DNA Match Explainer
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When you take an AncestryDNA® test, you can opt in to receive AncestryDNA Matches—a list of other people who have taken an AncestryDNA test, opted in, and are likely to be related to you based on your DNA.
To determine your AncestryDNA Matches, Ancestry® compares your DNA to the DNA of every other person in the AncestryDNA database. Based on how your DNA matches up, Ancestry estimates how closely you’re related—or if you’re related at all (see Figure 1).
And if you’ve opted in to AncestryDNA Matching, you’ll both be able to see your matches and be displayed as a match to others in the database who are related to you.
Your DNA Matches
Your AncestryDNA Matches appear in different categories based on the predicted relationship you have with those matches. These categories include Parent/Child, Immediate Family, Close Family, and various degrees of cousinship, listed in possible ranges: first to second cousins, second to third cousins, and so forth. The closer the relationship is, the higher the match is displayed on your AncestryDNA match list.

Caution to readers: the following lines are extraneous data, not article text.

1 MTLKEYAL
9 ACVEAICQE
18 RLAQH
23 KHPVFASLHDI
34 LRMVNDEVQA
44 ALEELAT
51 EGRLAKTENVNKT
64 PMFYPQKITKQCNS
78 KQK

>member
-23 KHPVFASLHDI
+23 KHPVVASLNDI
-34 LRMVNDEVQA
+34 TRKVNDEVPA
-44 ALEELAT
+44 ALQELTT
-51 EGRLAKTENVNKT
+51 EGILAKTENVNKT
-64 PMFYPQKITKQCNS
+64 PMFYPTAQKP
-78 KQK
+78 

AncestryDNA Match Categories
The following are the match categories you may find:
Here is where you will find a parent or a child. If the DNA match is your parent, the match will be specified as your mother or your father.
- Immediate Family
Immediate family are your full siblings, grandparents, or grandchildren. On rare instances you might find a half-sibling here.
- Close Family
Your AncestryDNA close family matches could include an aunt or an uncle, a niece or a nephew, a great-grandparent or a great-grandchild, a half-sibling, or a double-first cousin. Someone who appears in this category is rarely a first cousin.
- First Cousins (Possible Range 1st-2nd Cousin)
DNA matches who are a first cousin share a match with one of your grandparents. Besides first cousins, the matches in this category can be aunts and uncles, great-aunts and great-uncles, great-nieces and great-nephews, and so forth.
- Second, Third, and Fourth Cousins
These AncestryDNA cousin matches are more distant relatives. Examples include not only second or third cousins but also first cousins twice removed, second cousins once removed, and second cousins twice removed. To learn more about match categories, visit the DNA Match Categories page on the Ancestry site.
As you investigate your matches, you can find DNA matches that you and a match have in common by clicking the Shared Matches tab. You can also review the public family trees created by your shared matches, which may contain shared last names, places, and people within the same group. From here, you can find how your matches relate to each other.
Opting Out of DNA Matches
During the activation of your AncestryDNA test, you can choose not to be viewable as a match to your AncestryDNA Matches. You can change your preference at any time from your “DNA Settings” page.